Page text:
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Censorship The Internet

French President Proposes Jail For Terrorist Website Visitors 402

Posted by Soulskill
from the if-it-quacks-like-a-terrorist dept.
howardd21 writes "French President Nicolas Sarkozy, who is only a month away from an election, argued that it is time to treat those who browse extremist websites the same way as those who consume child pornography. 'Anyone who regularly consults Internet sites which promote terror or hatred or violence will be sentenced to prison,' he told a campaign rally in Strasbourg, in eastern France. 'Don't tell me it's not possible. What is possible for pedophiles should be possible for trainee terrorists and their supporters, too.' Is this a good move for security, or just another step towards a totalitarian society that prohibits free expression?"
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French President Proposes Jail For Terrorist Website Visitors

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  • by fuzzyfuzzyfungus (1223518) on Friday March 23, 2012 @09:51AM (#39450491) Journal
    In an unfortunate twist, the sorts of reactions that our favorite diminutive head of state proposes are exactly the sort of thing that seems like an attractive tactical move; but makes a unbelieveably dreadful strategic one against your assorted religious nutjobs and fundamentalist reactionaries...

    It is certainly true that some people Simply Aren't Interested in ye olde western enlightenment values, no matter how good a job you do of actually upholding them. Those you pretty much have to put up with, with the proviso that if they cross the line, you'll have to kill them.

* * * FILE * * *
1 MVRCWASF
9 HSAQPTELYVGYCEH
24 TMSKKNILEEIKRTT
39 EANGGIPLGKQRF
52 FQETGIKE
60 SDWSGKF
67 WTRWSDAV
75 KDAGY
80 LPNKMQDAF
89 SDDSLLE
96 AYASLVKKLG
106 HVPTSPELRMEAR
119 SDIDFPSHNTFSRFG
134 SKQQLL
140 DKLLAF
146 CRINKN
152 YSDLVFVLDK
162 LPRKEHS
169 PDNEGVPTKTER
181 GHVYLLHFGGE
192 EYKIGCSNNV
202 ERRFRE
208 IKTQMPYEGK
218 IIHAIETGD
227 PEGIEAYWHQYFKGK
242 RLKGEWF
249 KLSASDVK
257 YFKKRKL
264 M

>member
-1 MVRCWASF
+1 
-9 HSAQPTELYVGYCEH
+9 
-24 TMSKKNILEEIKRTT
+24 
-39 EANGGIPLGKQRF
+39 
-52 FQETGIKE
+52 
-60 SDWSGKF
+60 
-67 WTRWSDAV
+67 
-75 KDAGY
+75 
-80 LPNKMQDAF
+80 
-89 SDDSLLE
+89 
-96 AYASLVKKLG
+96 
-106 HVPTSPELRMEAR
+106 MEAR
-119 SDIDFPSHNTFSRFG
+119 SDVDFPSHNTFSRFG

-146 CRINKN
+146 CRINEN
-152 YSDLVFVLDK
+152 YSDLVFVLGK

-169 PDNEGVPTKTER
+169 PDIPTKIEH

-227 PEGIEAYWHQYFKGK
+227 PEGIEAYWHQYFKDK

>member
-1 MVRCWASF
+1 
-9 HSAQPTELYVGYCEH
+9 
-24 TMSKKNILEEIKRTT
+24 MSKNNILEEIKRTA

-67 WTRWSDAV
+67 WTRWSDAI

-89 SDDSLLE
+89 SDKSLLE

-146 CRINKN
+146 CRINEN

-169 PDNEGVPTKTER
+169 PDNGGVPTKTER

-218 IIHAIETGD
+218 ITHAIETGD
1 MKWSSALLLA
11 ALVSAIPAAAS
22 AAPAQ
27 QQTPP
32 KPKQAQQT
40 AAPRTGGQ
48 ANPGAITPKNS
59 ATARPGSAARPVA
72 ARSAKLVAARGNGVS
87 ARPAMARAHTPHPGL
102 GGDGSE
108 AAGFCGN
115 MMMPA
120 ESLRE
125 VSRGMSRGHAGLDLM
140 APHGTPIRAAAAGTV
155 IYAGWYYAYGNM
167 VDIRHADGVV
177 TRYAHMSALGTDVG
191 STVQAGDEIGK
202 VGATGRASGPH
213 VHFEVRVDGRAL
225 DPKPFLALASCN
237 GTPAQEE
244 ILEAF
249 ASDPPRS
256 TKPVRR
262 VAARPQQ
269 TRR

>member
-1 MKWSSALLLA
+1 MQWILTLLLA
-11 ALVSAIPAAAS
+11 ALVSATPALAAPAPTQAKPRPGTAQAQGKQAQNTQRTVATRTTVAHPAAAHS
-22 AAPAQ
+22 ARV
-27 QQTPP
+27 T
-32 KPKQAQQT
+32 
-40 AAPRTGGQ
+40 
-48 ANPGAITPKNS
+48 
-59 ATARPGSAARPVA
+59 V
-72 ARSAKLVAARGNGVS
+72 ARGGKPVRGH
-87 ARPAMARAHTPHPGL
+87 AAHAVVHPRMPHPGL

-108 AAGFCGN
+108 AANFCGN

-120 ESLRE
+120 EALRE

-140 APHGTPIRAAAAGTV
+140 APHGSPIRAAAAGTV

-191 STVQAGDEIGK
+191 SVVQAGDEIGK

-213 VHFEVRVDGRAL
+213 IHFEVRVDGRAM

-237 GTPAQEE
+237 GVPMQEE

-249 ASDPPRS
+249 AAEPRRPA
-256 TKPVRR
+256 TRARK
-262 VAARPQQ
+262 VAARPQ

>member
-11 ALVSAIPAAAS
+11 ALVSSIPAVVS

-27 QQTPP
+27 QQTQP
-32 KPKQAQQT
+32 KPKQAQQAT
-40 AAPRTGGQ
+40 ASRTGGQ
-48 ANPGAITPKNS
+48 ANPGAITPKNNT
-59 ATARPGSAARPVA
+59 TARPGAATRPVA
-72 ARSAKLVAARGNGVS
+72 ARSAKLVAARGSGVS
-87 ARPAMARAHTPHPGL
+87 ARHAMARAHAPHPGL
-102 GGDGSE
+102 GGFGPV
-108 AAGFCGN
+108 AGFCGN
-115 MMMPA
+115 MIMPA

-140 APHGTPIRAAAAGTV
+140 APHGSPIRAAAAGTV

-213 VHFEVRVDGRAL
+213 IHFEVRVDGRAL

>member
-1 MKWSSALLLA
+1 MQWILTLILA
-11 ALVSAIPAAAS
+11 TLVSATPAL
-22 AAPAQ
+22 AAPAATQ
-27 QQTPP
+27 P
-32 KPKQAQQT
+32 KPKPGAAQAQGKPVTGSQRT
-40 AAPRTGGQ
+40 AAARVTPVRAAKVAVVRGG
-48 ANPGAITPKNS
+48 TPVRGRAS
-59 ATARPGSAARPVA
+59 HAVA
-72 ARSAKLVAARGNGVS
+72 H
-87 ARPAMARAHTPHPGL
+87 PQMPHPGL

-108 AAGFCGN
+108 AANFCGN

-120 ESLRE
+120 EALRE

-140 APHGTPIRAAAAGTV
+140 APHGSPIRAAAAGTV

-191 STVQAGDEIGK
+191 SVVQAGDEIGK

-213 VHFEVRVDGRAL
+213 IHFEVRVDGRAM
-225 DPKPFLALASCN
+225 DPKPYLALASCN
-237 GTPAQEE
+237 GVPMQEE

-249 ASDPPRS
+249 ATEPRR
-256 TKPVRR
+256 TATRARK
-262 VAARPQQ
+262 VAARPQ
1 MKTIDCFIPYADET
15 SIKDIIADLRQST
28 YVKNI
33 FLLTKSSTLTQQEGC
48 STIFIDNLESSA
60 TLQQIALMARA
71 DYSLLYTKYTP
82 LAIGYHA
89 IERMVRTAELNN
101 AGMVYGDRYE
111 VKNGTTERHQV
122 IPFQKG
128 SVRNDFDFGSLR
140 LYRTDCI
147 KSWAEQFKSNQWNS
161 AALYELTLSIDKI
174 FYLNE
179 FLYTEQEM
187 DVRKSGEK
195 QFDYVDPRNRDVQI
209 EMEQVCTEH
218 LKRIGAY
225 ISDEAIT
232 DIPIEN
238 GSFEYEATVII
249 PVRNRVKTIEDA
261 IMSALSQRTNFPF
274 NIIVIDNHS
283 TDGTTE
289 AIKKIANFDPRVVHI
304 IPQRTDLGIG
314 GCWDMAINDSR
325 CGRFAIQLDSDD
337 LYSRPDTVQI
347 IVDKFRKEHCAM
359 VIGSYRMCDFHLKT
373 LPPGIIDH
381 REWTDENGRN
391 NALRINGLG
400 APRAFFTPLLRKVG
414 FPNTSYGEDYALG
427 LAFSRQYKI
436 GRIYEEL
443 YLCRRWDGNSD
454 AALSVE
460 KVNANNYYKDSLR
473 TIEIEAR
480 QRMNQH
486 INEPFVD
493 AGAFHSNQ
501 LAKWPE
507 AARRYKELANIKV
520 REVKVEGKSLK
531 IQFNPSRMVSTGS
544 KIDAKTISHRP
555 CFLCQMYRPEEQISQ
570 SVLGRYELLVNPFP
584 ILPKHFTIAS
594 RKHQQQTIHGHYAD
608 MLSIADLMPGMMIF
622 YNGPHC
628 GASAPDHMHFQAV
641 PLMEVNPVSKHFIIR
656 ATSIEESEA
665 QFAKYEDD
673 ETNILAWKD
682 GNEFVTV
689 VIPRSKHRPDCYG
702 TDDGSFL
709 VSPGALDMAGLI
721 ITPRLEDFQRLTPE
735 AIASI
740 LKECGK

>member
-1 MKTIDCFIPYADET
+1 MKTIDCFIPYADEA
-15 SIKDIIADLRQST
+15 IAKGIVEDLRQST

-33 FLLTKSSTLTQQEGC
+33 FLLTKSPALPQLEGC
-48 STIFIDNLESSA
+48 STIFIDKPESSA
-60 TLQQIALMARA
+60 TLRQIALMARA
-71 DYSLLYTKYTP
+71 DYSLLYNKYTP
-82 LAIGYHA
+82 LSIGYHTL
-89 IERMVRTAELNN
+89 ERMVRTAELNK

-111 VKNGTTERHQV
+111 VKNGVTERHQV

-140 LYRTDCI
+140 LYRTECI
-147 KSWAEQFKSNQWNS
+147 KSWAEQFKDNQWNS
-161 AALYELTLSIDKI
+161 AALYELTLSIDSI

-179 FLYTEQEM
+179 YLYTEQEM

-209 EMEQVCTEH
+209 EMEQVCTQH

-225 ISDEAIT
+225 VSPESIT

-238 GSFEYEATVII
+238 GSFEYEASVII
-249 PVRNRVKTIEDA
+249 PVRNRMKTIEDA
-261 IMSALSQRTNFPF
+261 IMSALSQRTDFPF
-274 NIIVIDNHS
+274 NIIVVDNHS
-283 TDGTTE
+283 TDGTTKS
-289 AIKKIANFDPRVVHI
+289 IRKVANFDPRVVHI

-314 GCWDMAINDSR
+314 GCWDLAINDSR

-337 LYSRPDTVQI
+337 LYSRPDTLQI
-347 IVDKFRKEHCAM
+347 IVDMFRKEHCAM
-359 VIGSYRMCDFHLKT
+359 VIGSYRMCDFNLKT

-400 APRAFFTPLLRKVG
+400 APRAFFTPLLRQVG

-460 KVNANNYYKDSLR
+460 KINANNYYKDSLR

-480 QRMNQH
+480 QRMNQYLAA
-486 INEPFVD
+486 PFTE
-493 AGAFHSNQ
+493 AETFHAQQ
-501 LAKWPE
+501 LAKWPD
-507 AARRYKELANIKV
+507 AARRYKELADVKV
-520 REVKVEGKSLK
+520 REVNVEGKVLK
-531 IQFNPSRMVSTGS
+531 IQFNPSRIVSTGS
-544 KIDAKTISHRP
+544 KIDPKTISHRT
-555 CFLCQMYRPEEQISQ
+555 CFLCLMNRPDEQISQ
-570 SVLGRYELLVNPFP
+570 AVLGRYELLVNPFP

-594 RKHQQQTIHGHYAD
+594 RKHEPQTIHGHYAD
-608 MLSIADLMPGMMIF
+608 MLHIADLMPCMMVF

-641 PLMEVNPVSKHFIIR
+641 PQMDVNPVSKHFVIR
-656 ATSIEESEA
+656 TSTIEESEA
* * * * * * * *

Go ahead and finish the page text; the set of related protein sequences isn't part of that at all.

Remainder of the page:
For everybody else, though, the lousier and more hypocritical your execution of your supposed ideals, the worse you look, and the better the chap down the road who has shit ideals, but is at least real sincere about them, starts to look.

    If your sales pitch ends up being "Welcome to the Free World(tm): We offer the finest in postmodern cynicism and brutality cloaked in the noblest sounding invocations of highflown principle than money can buy. Please look directly into the retinal scanner and have an nice day." You can't very well expect to stem fundamentalist recruitment very effectively...
  • by Teppy (105859) on Friday March 23, 2012 @09:52AM (#39450517) Homepage
    Including Inspire magazine (Al Qaeda's English-language publication), the Ku Klux Klan and other white supremacist groups, and sites sympathetic to the Oklahoma city bombing.

    I want to understand what motivates these people; I want to think about what sort of public policy creates the most freedom, prosperity, safety; I want to understand the enemy and figure out why they're the enemy in the first place.

    So I guess I'd be put in jail for this if I lived in France. Is Sarkozy saying that only politicians are able to reason about such things? Hell of a job they've done so far.
  • by AlecC (512609) <aleccawley@gmail.com> on Friday March 23, 2012 @10:03AM (#39450679)

    ...to rickrolling - or call it terrortrolling. Just set up a few fake links for your gullible frenemies, and get them the dawn knock on the door.

  • Stupid... (Score:5, Interesting)

    by Bert64 (520050) <bert AT slashdot DOT firenzee DOT com> on Friday March 23, 2012 @10:22AM (#39450889) Homepage

    Jailing someone for familiarising themselves with a subject is wrong...

    Guides on how to commit acts of terrorism could be perceived as interesting, and are useful reading for someone working on the other side of the fence looking to prevent, deter or even just detect such acts... In fact this is a common problem, those looking to prevent a given activity simply don't understand how those who want to carry out such activities think... Wether it's hacking, burgling, terrorism, piracy etc, and you end up with wholly ineffective measures that look really fancy but are easily circumvented by those who are serious about doing it, while providing significant disruption for innocent civilians.
    There seems to be a generally flawed mindset out there that concentrates on big fancy front gates, while totally forgetting about the rotten wooden door at the back.